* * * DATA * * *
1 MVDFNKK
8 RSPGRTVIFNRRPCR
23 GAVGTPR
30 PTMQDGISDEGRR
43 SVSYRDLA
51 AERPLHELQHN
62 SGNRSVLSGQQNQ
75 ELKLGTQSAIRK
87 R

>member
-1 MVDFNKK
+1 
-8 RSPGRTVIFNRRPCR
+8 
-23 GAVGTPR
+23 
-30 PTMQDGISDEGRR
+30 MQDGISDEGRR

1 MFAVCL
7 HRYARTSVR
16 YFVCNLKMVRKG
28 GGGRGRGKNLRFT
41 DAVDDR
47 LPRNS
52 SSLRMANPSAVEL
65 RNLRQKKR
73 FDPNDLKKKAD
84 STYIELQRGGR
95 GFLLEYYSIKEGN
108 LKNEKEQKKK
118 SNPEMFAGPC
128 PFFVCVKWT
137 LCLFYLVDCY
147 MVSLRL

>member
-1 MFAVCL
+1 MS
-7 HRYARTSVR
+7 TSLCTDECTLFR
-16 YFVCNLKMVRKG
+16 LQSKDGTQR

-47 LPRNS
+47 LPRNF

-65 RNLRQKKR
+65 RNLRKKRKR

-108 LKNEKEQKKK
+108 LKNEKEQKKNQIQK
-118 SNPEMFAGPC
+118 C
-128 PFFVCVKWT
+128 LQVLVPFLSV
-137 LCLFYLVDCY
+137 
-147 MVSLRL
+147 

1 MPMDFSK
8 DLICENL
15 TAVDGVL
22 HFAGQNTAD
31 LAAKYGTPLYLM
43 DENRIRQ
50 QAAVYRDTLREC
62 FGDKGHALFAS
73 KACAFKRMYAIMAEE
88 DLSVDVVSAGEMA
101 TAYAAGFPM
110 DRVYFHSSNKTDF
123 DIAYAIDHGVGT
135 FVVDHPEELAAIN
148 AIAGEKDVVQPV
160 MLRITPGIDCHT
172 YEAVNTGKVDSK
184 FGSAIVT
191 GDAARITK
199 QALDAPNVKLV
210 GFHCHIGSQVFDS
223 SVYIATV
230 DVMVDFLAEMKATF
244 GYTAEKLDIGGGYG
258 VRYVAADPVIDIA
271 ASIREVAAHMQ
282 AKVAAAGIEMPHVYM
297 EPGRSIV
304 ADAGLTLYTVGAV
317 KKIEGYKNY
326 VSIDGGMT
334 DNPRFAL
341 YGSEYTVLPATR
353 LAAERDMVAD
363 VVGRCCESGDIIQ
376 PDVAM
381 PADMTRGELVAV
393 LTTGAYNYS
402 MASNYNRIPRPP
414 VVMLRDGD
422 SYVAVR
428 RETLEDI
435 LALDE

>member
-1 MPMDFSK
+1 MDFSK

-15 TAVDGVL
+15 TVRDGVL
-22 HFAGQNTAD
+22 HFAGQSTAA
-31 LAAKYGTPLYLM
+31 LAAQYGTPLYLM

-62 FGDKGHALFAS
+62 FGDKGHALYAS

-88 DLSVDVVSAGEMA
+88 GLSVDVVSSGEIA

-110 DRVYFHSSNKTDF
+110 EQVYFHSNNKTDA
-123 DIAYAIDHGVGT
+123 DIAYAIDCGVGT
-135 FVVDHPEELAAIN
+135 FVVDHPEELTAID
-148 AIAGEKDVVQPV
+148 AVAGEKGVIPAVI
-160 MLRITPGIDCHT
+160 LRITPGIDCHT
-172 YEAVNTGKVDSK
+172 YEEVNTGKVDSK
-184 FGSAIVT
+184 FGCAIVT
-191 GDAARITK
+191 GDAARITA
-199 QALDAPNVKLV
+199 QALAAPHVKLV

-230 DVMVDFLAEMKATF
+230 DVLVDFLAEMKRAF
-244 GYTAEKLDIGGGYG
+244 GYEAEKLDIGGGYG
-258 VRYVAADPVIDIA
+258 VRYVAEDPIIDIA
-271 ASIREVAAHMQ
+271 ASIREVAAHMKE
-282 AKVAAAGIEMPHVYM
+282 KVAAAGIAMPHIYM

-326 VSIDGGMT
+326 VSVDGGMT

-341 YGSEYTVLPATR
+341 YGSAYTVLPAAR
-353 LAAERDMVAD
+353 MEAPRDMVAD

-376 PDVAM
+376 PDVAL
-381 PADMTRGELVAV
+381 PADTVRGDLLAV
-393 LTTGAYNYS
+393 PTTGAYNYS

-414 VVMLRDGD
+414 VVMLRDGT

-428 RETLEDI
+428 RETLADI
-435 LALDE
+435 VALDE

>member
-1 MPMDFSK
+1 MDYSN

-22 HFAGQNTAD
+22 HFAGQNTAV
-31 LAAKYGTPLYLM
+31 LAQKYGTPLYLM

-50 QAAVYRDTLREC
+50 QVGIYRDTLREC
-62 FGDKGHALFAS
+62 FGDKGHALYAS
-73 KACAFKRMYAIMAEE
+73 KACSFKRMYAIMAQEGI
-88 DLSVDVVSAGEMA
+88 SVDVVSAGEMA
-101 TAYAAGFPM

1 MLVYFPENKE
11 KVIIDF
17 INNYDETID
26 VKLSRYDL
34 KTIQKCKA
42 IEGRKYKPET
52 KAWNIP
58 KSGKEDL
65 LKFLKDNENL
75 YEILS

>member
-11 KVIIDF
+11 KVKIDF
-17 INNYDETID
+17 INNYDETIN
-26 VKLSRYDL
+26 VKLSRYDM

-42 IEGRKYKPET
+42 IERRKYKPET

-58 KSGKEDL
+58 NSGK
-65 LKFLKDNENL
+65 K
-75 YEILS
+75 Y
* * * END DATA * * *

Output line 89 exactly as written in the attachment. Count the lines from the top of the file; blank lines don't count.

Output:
353 LAAERDMVAD